Dutchess County Executive Marc Molinaro, a Republican running for governor, wants to cut state spending and reduce taxes for New York state residents.
That’s something he’s already done in his county, State Republican Chairman Edward F. Cox said.
"He has really done very well in each of the offices he’s held, particularly as the county executive of Dutchess County, where he has cut taxes, his budget now is lower than it was six years ago," Cox said in a radio interview.
Molinaro has been the top elected official in Dutchess County since 2012. He has been a vocal critic of Medicaid and unfunded mandates from the state that drive up local property taxes. He wants the state to shoulder more of the cost for those services. At the same time, he wants to cut state spending to keep state taxes low.
Is Cox right that Molinaro has already cut spending and property taxes in Dutchess County?
A spokesperson for Cox pointed to the county’s approved budgets while Molinaro’s been in office.
This year’s budget in Dutchess County reduced both the county property tax rate for residents and the tax levy for the fourth consecutive year, according to budget documents.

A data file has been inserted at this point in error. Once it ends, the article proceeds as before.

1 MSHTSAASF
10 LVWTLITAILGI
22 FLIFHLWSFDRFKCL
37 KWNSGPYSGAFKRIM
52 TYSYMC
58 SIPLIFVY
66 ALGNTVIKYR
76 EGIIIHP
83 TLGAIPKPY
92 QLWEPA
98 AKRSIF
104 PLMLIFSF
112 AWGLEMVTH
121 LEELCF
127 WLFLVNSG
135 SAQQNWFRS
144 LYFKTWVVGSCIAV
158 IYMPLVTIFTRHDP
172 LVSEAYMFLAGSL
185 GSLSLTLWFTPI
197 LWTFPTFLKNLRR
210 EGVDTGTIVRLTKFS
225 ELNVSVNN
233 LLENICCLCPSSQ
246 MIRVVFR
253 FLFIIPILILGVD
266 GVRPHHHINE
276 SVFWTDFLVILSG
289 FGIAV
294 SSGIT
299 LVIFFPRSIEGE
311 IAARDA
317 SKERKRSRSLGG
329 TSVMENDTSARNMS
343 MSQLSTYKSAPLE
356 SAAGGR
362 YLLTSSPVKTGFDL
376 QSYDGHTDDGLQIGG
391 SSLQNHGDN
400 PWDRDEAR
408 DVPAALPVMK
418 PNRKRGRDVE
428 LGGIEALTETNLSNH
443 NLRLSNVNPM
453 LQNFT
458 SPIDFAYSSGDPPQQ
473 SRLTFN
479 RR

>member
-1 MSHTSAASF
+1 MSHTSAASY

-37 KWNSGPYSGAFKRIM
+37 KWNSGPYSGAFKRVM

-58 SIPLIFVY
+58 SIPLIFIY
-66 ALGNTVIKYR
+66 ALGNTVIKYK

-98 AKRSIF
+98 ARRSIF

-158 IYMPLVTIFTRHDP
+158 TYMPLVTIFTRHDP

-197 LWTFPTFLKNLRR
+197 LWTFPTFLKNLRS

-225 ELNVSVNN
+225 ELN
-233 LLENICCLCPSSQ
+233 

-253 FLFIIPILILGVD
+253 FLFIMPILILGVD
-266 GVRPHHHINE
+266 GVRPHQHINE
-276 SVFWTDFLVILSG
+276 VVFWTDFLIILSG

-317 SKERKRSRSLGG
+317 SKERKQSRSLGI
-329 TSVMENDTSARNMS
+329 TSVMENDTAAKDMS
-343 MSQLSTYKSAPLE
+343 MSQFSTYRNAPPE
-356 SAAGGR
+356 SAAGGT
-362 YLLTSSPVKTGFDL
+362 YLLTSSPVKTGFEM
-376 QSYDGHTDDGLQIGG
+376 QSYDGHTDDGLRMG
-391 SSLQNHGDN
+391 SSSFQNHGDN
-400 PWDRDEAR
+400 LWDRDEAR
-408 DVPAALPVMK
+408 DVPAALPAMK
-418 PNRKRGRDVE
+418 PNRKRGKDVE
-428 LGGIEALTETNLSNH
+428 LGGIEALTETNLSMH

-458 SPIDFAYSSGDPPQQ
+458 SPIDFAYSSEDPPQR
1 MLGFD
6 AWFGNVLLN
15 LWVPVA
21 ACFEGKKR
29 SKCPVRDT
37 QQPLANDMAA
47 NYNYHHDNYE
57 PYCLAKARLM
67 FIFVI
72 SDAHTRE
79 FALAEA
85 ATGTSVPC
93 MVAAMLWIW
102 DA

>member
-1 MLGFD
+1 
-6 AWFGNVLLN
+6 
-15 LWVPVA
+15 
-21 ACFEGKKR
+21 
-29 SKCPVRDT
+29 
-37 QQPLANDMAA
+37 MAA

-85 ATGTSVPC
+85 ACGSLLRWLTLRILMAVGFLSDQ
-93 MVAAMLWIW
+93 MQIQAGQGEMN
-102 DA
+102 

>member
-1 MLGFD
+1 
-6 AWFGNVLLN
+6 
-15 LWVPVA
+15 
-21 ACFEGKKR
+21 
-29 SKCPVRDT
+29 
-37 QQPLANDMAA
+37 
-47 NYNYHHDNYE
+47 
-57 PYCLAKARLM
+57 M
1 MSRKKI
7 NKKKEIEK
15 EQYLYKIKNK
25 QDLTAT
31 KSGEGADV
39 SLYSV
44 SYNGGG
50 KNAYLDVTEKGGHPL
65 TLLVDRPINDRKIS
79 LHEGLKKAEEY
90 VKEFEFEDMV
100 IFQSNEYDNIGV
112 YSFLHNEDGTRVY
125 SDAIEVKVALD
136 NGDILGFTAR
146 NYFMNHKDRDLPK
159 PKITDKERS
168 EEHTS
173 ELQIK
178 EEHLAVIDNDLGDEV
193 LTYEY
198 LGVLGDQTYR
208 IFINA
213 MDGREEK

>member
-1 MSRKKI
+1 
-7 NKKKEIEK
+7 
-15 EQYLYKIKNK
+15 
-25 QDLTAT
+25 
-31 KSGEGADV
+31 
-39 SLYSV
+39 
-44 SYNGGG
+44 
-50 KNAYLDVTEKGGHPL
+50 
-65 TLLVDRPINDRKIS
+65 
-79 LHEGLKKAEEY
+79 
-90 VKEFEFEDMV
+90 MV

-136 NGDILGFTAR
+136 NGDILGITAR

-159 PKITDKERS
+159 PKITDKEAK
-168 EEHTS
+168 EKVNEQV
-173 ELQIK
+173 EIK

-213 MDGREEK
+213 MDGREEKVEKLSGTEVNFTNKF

But his first two budgets increased property taxes by about 2 percent in 2013 and again in 2014.
The lower tax rates and levies don’t mean property taxes have gone down for every resident in Dutchess County. Property tax bills are a combination of taxes levied by the county and each municipality. While the county’s tax levy has gone down, some local taxes may have increased. Property taxes levied by Poughkeepsie, for example, rose by 16.5 percent in 2017.
Dutchess County spending, on the other hand, has gone up every year Molinaro has been in office.
Total spending increased by about 6 percent between his first budget and 2017, according to the county's budget office. Total spending for 2018 won't be known until next year.
Part of that is mandated spending by the state. Budget documents show the cost of mandated services has increased by close to $3 million since 2015.
Cox’s spokesperson said he was thinking about the county’s workforce when he said total spending was down in Dutchess County. Molinaro has approved cuts in the county workforce since taking office. Budget documents show the county planned to employ 1,753 full-time employees in 2018, down from 1,823 when Molinaro took office.
Cox said Molinaro has cut taxes and spending as Dutchess County Executive.
He’s right that county property taxes are lower. But spending has risen more than 6 percent since Molinaro's first budget.
Cox’s claim is partially accurate. On balance, we rate it Half True.
EDITOR'S NOTE: A previous version of this article used numbers from county budget documents to show changes in spending. Those numbers did not reflect the county's actual expenses, the county's budget office said.